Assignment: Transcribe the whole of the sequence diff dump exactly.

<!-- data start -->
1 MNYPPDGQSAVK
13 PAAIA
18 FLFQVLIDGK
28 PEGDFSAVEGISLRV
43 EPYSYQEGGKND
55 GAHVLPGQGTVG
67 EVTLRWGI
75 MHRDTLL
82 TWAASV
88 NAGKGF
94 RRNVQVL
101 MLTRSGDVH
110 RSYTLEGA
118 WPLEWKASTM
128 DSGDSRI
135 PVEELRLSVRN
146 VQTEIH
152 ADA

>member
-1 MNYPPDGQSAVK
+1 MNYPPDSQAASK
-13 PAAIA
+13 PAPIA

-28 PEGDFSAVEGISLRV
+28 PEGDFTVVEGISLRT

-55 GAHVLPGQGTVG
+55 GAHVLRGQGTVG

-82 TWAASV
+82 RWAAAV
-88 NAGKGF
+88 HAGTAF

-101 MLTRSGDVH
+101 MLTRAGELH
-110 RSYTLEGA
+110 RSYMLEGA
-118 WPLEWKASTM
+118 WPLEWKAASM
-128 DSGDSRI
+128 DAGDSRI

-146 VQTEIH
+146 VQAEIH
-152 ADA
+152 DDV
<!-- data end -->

1 MNYPPDGQSAVK
13 PAAIA
18 FLFQVLIDGK
28 PEGDFSAVEGISLRV
43 EPYSYQEGGKND
55 GAHVLPGQGTVG
67 EVTLRWGI
75 MHRDTLL
82 TWAASV
88 NAGKGF
94 RRNVQVL
101 MLTRSGDVH
110 RSYTLEGA
118 WPLEWKASTM
128 DSGDSRI
135 PVEELRLSVRN
146 VQTEIH
152 ADA

>member
-1 MNYPPDGQSAVK
+1 MNYPPDSQAASK
-13 PAAIA
+13 PAPIA

-28 PEGDFSAVEGISLRV
+28 PEGDFTVVEGISLRT

-55 GAHVLPGQGTVG
+55 GAHVLRGQGTVG

-82 TWAASV
+82 RWAAAV
-88 NAGKGF
+88 HAGTAF

-101 MLTRSGDVH
+101 MLTRAGELH
-110 RSYTLEGA
+110 RSYMLEGA
-118 WPLEWKASTM
+118 WPLEWKAASM
-128 DSGDSRI
+128 DAGDSRI

-146 VQTEIH
+146 VQAEIH
-152 ADA
+152 DDV